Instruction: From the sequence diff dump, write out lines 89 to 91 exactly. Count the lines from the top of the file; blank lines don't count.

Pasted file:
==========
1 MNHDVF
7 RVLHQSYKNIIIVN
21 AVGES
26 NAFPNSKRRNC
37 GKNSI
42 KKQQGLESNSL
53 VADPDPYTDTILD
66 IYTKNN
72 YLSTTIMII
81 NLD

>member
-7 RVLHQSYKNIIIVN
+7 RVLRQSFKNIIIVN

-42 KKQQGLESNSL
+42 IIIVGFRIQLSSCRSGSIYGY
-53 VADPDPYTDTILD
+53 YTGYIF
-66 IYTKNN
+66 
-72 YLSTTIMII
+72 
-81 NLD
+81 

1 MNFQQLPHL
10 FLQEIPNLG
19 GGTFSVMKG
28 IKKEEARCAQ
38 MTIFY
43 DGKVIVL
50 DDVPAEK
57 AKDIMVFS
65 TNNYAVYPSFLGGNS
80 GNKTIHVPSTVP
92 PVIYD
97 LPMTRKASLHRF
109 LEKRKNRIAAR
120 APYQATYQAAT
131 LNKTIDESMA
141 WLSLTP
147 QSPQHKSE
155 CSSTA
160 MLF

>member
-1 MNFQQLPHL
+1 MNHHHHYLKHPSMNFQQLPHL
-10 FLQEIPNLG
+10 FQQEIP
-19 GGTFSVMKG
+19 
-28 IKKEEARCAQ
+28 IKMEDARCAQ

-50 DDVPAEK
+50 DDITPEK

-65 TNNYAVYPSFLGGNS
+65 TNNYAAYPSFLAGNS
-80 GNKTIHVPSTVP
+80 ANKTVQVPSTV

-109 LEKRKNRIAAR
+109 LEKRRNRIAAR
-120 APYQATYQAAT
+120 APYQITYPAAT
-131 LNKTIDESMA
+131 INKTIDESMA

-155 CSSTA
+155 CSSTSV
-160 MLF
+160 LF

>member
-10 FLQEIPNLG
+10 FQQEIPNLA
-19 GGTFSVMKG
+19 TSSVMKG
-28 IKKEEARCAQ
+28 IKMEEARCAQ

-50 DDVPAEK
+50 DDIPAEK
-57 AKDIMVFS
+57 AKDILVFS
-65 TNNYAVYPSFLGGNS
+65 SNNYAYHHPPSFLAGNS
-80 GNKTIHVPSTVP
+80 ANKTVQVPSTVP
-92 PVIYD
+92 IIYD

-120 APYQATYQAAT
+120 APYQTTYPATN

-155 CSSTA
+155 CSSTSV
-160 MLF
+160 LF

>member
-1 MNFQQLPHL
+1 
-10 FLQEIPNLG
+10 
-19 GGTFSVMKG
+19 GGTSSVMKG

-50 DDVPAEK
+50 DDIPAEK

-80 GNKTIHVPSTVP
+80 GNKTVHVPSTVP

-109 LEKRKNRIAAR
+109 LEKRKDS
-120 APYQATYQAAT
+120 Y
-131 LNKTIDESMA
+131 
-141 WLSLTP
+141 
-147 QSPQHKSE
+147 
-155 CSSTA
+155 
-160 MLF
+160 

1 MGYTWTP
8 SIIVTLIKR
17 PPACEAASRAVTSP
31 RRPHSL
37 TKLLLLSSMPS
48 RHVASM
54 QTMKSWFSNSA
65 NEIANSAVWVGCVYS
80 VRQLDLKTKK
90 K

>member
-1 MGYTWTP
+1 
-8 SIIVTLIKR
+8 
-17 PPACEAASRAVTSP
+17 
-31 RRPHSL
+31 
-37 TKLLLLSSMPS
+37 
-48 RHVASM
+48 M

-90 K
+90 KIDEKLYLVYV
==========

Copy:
-160 MLF
+160 LF

>member